Dog bite prevention and children
While more children are killed each year by their own parents than by dogs, dog bites definitely occur. They are always a result of either the dogs handler or the child’s parents (sometimes both). Neither the dog nor the child can ever be blamed.
True story: child sees dog, child walks up to dog, child hugs dog, dog bites child, everybody freaks out, dog is euthanized.
So what exactly happened here? Was the dog a monstrous beast that deserved to be killed? Did the dog bite without reason? No. The dog bit because she felt threatened when the child invaded her space. This certainly doesn’t make it okay, but it helps explain what happened. Too often the dog and sometimes her handler will be given sole blame in a situation such as this, and that’s simply not fair. While the handler should certainly be investigated, so should the parents of the child (who often get off scot-free)! These situations can usually be avoided if the parents take the time to properly educate the child in the first place.
What follows are common reasons and situations in which children get bitten, so you as a parent can take appropriate measures in educating and supervising your child.
Children that approach unknown dogs
A child should be taught never to approach a strange dog without permission from the owner, and not without adult supervision. Chances of a bite dramatically increase should the child embrace and hug the dog, since this is not a natural way for dogs to greet - and unless socialized properly - be interpreted as a threat.
Children’s eye contact can be threatening
Since young children are not very tall, their eye level is much closer to that of the dogs’ eyes than in the case of an adult. Since staring directly into a dogs eyes can be perceived as a threat, the chances of a bite is increased. Always teach your children not to stare at the dog for long periods of time. Instead look for a few seconds, then look in a different direction, and then back at the dog. Repeat. This signals that you are not a challenge and will decrease the likelihood of a bite.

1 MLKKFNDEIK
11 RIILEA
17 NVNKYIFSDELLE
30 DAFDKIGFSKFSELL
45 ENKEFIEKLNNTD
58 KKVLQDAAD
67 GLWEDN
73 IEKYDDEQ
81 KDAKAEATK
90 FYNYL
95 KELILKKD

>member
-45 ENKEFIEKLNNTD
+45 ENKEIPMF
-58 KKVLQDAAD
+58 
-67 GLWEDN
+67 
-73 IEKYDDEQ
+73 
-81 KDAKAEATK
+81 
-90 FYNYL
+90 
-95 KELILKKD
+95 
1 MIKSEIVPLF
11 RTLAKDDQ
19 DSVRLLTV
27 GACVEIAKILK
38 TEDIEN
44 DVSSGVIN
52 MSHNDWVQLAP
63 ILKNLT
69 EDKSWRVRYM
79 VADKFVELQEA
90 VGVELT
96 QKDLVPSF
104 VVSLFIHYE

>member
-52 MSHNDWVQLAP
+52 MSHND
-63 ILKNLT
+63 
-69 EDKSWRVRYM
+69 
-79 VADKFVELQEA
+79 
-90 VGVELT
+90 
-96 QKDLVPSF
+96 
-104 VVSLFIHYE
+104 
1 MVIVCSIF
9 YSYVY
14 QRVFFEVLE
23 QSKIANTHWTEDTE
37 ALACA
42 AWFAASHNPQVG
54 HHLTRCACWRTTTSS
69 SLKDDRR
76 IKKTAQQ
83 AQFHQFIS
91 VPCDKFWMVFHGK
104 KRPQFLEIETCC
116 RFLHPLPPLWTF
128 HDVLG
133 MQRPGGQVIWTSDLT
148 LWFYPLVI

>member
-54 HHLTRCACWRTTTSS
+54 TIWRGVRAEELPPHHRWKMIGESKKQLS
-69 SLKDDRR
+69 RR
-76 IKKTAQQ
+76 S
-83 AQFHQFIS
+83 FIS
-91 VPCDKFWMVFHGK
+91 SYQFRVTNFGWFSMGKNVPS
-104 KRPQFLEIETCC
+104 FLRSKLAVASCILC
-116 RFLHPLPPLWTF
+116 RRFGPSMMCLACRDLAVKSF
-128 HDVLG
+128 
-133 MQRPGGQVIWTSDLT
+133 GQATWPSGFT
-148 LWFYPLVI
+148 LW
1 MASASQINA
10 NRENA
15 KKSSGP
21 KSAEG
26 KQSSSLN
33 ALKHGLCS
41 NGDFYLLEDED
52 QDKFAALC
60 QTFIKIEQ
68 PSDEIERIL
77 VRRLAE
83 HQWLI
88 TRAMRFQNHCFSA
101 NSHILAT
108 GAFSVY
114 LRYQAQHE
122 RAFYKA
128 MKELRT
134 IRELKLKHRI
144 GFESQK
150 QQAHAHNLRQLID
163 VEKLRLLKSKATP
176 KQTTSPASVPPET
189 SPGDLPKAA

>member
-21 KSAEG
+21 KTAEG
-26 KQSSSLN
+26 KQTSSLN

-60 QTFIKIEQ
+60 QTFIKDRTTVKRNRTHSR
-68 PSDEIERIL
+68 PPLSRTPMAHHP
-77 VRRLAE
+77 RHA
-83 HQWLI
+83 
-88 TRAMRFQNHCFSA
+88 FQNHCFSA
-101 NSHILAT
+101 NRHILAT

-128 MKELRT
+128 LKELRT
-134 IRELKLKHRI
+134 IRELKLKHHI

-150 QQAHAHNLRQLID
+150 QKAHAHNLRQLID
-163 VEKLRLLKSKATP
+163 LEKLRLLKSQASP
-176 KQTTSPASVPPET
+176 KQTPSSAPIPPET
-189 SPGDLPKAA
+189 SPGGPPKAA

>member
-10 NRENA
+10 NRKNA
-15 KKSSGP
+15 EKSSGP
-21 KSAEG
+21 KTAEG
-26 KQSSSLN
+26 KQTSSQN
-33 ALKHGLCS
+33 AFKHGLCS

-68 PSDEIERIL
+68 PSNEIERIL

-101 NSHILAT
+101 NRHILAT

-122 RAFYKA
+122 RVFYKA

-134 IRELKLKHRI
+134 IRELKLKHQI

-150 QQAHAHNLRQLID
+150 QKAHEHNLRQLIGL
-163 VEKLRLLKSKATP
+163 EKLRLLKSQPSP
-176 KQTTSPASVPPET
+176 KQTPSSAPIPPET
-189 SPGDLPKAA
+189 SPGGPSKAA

Children run a lot
Since children often run around and are generally fast paced, some dogs can become startled and/or threatened by this and act accordingly. This can also activate the prey/chase instinct in certain dogs, making it all that more important that children are taught to thread carefully when first meeting a strange dog. There’s always time for running later.
Children can hurt dogs
Children sometimes unknowingly hurt dogs. Whether it be through tugging on a tail or poking an eye ball, the risk of a bite is increased. Teach your children to be careful with sensitive areas.
Children are loud
Children have high pitched voices, and especially when yelling, can easily startle a dog into feeling threatened (even more so if the dog is sleeping). This can in turn result in a protective and/or instinctive bite.
Children don’t always respect sleeping dogs
Suddenly waking a dog that is sleeping can result in a bite because the dog might feel startled. Children should always be taught to respect a dog that’s sleeping. Dogs need rest, too.
Children who don’t respect the dogs personal space
Socialized dogs usually love to play with children, but if your dog has a special part of the house (or a crate) that’s just his - a place he goes to rest - then that place should be respected as such. Teach your children to recognize when the dog is asking for rest, and to respect that request.
There’s much more that could be said about children and dogs, but the takeaway is this: dogs and young children cannot be blamed for what happens between them. That responsibility lies solely with the handler and the parents. So the next time a dog bites a child, stop blaming the dog and look at the real reason behind what happened!
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